I used to work in London so my commutes to work got longer as I moved further out of the city. Now that I’m a remote worker I save so much time on commuting. I get to spend more time with my family and I really love the flexibility. I’m constantly learning new skills and it definitely keeps me on my toes. I’m amazed by how much I’ve learnt in the last 6 months since I started my new role.
What advice do you have for someone who wants to get their first programming job but they don’t have the time or money for a CS degree?
I spent less than £50 on courses when I learned to code. There is an abundance of free resources online such as freeCodeCamp, Codecademy, YouTube and written tutorials. You don’t need to spend anything to learn to code. Probably a basic laptop is all you need during the early stages.
When I first started to learn, my schedule revolved around my children. I usually had to wait until they were asleep. I tried to code at least 15 minutes per day. Consistency is really important but don’t be too hard on yourself if you can’t do this. Some days I wasn’t able to code at all. Just as long as you get back to it as soon as possible. Don’t forget to take breaks as this is important to ensure you don’t burn out.
I would recommend people to engage with the developer community either through meetups, on social networks like Twitter and joining other developer groups on Slack or Discord. I used to attend at least one conference per year. Networking is really important.
Try and find a mentor. Usually this is done through networking. They will keep you on track and point you to the right place if you’re stuck on a coding problem or you just need some general guidance. My husband was my main mentor but I made some good connections with other people online and in real life who I would go to for advice as well. It’s good to get other perspectives.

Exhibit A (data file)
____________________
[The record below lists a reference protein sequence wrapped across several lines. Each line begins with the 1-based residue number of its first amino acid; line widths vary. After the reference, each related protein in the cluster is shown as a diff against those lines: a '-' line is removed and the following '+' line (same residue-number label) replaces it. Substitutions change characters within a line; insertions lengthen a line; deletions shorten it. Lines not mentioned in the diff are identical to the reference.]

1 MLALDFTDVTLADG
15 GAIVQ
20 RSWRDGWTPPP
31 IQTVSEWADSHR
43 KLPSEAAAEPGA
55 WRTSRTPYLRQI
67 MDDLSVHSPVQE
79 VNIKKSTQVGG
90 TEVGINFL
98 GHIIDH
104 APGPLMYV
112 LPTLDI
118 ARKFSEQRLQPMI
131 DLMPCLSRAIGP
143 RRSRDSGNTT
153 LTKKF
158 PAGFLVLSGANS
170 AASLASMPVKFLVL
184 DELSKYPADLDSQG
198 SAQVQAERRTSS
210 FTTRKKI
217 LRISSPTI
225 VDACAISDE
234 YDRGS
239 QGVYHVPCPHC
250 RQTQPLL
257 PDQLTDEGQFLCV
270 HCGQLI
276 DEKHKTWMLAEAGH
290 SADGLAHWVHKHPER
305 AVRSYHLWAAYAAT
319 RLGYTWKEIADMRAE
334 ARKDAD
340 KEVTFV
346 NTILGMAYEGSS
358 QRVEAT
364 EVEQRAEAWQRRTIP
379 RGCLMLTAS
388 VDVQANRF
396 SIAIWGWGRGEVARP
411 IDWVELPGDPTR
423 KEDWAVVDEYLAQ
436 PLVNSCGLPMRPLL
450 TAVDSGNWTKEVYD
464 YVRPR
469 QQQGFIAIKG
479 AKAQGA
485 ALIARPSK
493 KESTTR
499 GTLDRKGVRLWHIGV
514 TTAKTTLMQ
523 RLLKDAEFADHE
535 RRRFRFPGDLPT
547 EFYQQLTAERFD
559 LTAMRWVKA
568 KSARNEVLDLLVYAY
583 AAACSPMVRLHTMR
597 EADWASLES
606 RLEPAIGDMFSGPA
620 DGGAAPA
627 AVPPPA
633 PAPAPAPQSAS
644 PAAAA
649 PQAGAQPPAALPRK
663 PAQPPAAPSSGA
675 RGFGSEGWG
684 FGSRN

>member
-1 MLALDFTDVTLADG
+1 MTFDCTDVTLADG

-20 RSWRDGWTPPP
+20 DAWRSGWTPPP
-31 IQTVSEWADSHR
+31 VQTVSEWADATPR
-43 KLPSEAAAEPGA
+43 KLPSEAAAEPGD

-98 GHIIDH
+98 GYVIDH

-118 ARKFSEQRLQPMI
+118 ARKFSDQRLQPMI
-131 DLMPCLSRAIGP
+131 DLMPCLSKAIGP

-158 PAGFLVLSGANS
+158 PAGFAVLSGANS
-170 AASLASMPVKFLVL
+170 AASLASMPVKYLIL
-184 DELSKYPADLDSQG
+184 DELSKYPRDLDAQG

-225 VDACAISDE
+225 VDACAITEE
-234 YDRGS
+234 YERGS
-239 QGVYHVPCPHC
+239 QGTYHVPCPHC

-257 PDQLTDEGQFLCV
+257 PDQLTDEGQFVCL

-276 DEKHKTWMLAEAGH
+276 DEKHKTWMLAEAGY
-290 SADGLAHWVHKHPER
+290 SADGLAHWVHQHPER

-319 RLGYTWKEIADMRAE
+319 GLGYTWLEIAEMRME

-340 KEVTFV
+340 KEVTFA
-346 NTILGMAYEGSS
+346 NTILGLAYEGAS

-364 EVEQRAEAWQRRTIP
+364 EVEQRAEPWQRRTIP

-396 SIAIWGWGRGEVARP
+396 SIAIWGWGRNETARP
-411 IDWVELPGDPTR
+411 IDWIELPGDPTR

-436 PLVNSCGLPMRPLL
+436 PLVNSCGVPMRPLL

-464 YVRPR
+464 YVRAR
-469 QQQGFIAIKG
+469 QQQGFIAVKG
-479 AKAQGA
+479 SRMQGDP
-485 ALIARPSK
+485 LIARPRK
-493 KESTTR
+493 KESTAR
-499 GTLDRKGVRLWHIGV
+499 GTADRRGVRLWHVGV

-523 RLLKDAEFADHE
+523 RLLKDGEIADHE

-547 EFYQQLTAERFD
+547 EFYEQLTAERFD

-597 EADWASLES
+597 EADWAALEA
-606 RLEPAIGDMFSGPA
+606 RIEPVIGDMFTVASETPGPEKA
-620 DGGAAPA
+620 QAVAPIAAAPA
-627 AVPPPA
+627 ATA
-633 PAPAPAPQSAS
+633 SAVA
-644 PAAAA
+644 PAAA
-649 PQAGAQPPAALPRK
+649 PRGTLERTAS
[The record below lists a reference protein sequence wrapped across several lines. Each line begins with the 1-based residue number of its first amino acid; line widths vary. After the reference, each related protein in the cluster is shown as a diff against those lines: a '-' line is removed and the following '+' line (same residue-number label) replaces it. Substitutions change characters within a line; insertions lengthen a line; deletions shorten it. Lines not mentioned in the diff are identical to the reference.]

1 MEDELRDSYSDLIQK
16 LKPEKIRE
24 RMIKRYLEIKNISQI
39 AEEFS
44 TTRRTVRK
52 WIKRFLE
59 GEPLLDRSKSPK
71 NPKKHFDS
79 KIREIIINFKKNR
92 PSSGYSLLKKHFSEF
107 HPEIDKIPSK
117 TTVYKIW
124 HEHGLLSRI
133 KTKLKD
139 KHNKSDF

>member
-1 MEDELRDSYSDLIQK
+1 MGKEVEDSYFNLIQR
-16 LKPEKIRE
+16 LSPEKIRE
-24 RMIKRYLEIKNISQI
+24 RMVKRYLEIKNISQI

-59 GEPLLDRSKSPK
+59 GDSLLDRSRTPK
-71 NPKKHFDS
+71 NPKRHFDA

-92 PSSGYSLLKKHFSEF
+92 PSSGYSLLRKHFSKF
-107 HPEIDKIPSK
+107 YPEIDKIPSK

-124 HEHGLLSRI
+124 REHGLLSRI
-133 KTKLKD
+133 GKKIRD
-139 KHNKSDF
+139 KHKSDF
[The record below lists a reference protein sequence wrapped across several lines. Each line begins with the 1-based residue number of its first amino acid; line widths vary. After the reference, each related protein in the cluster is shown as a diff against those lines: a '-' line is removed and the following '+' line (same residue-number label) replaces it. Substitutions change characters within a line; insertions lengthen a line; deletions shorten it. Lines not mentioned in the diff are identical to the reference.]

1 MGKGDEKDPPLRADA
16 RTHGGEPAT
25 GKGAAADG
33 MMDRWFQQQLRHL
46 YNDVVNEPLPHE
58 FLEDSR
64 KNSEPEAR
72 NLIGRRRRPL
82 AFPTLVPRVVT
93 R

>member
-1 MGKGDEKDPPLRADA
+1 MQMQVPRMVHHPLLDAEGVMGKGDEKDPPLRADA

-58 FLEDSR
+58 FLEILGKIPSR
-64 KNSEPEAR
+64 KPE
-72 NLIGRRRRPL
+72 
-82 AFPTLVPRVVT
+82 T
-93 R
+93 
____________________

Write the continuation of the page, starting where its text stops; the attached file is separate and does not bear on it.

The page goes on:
When you learn something, apply it to your own project. Consolidate your learning through practice. You can showcase your projects through websites like CodePen.
It can get really overwhelming when you’re learning a new skill. Keep a diary or a blog and document your coding journey. Don’t forget to take stock and look back on how much you’ve achieved! It helps to maintain your motivation.
Have you ever had imposter syndrome and if so, how have you dealt with it?
I was recently asked to be a panellist for an online Lockdown conference organised by Hashnode and freeCodeCamp. I was asked to talk about my experience as a freelancer. I was the least experienced on the panel! However, I realised that everyone’s perspective and experience differs. My advice would hopefully resonate with someone in the audience. It was also reassuring when the other panellists agreed with the answers I was giving. It was a great experience and pushed me out of my comfort zone.
What are your career ambitions for the future?
I want to become a Full Stack developer. Prior to getting my first role as a Front-end Developer I was learning Node.js and MongoDB. I would also like to mentor other people learning to code and help them transition into tech.